Why Clarkston, Georgia Has Made Parks a Priority, and What Other Communities Can Learn from this Small City
By Ted Terry, Mayor of Clarkston, Georgia and George Dusenbury, The Trust for Public Land’s Executive Director in Georgia
Tucked between Stone Mountain and Decatur lies the tiny community of Clarkston. Thirteen thousand people from more than 40 countries live inside this 1.4 square mile city, making it the country’s most ethnically diverse city and earning it the moniker “Ellis Island of the South.”
Visit Clarkston’s Milam Park on a nice day, and you will observe something truly special: people representing many different cultures will be gathered, their children playing together. Mothers and grandmothers connecting over shared experiences even though they speak different languages. Young people laughing.
Parks are essential to the physical, social, environmental and economic health of a community. That’s why we both believe everyone deserves to live within a 10-minute walk of a park. As cities across the country vie for residents and jobs by creating great spaces to live, work and play, we’re seeing more communities embrace the 10-Minute Walk Campaign led by the National Recreation and Park Association (NRPA), The Trust for Public Land, and the Urban Land Institute (ULI).
Launched in 2017, the 10-Minute Walk Campaign is designed to help communities plan high-quality parks and greenspaces. The ambitious goal of easy park access will require major advances in park finance and construction, zoning changes to encourage park development, embedding this goal into city planning and other innovations. A bipartisan group of nearly 200 mayors from across the country have joined the Campaign.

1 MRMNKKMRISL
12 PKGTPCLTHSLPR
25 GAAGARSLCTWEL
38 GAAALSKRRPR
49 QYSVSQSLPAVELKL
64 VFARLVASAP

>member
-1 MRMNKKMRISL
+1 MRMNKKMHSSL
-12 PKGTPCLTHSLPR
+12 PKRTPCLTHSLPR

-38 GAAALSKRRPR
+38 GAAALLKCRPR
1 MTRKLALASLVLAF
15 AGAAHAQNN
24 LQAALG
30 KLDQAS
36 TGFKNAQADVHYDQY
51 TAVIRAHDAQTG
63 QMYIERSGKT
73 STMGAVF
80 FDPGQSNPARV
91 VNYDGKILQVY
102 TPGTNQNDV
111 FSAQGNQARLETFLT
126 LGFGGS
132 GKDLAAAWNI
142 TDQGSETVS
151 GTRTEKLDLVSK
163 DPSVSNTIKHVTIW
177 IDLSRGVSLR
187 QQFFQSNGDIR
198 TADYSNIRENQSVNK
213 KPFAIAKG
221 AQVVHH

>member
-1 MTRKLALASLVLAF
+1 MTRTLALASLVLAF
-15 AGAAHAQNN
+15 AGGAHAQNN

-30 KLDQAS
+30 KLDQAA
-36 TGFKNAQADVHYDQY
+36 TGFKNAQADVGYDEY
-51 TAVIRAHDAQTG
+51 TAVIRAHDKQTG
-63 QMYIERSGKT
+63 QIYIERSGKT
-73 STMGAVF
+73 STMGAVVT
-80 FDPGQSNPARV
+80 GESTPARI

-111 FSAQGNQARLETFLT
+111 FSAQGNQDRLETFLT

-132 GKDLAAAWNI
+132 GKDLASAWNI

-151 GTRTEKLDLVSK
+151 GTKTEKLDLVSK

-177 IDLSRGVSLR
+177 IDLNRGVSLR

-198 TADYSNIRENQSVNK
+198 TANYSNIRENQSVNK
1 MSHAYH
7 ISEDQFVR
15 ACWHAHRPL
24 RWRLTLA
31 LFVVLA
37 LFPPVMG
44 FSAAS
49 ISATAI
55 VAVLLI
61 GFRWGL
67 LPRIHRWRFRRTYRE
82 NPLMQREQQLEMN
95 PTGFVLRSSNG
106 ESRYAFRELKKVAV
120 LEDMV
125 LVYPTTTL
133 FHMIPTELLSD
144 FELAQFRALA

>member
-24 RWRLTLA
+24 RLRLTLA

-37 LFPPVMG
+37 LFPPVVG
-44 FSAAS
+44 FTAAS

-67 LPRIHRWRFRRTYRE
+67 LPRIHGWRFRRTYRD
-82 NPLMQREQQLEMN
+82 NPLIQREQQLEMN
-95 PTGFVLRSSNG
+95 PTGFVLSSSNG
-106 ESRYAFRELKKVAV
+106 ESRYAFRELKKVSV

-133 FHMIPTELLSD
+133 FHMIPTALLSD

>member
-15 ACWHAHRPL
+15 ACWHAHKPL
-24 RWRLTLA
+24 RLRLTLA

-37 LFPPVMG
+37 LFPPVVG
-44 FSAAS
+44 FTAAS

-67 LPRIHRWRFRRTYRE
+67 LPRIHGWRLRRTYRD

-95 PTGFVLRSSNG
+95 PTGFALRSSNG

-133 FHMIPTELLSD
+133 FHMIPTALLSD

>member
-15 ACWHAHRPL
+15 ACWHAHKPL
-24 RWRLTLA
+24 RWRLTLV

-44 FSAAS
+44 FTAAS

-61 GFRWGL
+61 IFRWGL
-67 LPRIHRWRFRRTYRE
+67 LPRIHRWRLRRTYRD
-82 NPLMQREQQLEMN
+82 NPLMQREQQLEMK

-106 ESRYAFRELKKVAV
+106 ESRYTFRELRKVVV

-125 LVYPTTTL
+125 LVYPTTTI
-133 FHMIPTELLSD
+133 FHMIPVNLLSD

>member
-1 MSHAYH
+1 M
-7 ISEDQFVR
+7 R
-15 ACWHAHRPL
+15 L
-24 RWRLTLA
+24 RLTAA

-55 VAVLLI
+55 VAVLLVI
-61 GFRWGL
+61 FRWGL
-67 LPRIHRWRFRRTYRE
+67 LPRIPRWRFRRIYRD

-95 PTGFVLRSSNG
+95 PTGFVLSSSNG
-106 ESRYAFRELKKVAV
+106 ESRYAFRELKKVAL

We were inspired when former Atlanta Mayor Kasim Reed signed on to the program–the first mayor in Georgia to do so. With her recent adoption of a substantial and important budget increase for parks and recreation—we are optimistic that Atlanta’s new Mayor Keisha Lance Bottoms will renew the City’s commitment to the Campaign and continue to help Atlanta grow access to high-quality parks.
Clarkston was an early adopter of the 10-Minute Walk Campaign, and the mayors of Decatur, Macon and Brookhaven are on board. This initiative has resulted in renewed commitment and expanded funding for places like Milam Park, which has seen a number of upgrades over the years to respond to the changing needs of the community. Installing pools, updating soccer fields and adding basketball hoops have helped this important space remain relevant and welcoming. That adaptive approach becomes more critical each year as the city’s diverse population grows.
Expanding parks and greenspace is a priority in Clarkston’s 20-year comprehensive plan. The 10-minute walk initiative provides the perfect platform to help advance this vision. The city was recently chosen to receive a $40,000 grant from NRPA to invest in technical assistance and thoughtful planning. Clarkston has more than $20 million in infrastructure projects planned for the next three years, including adding pocket parks, creating a nature sanctuary and more.
What can other communities learn from Clarkston? Shared natural spaces can equalize what sets us apart, and they can be the setting of where we become the people, the communities, the country we want to be. In honor of July’s National Parks and Recreation month, we would like to thank the mayors who have joined the 10-Minute Walk Campaign. We challenge the mayors of Savannah, Augusta, Athens and every city in Georgia to follow their lead and sign on to the campaign to demonstrate their commitment to providing safe, accessible spaces for all Georgians.
How does your city measure up? Look up your community on The Trust for Public Land’s ParkServe website, and get involved in creating and improving the greenspaces around you.
Ted Terry currently serves as the Mayor of Clarkston, Georgia, the most ethnically diverse square mile in America. Ted is the youngest Mayor in Clarkston’s 135-year history. With more than 17 years of experience in public service, Ted is leading Clarkston’s vision to become a more welcoming and compassionate community.
George Dusenbury, The Trust for Public Land’s Executive Director in Georgia
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